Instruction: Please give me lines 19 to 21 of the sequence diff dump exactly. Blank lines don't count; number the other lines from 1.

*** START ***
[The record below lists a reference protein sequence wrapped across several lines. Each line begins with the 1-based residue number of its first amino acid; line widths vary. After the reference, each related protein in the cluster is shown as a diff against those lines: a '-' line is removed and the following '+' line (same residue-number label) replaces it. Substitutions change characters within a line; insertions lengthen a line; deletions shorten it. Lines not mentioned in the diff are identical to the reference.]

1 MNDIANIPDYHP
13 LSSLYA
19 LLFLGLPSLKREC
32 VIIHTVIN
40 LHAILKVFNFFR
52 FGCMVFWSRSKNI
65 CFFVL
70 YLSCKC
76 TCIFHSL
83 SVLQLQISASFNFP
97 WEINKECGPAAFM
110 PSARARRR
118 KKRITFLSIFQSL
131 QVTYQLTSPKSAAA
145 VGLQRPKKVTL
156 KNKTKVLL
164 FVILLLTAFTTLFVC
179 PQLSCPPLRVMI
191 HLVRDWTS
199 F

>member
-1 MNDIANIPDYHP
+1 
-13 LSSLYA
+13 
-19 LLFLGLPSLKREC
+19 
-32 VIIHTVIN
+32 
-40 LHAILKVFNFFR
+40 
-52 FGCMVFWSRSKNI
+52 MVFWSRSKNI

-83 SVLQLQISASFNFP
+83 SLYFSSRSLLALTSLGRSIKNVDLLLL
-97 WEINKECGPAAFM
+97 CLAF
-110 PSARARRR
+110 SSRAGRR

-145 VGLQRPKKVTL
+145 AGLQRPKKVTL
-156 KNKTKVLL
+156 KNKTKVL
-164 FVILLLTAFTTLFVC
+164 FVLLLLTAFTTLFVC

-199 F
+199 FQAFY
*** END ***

179 PQLSCPPLRVMI
191 HLVRDWTS
199 F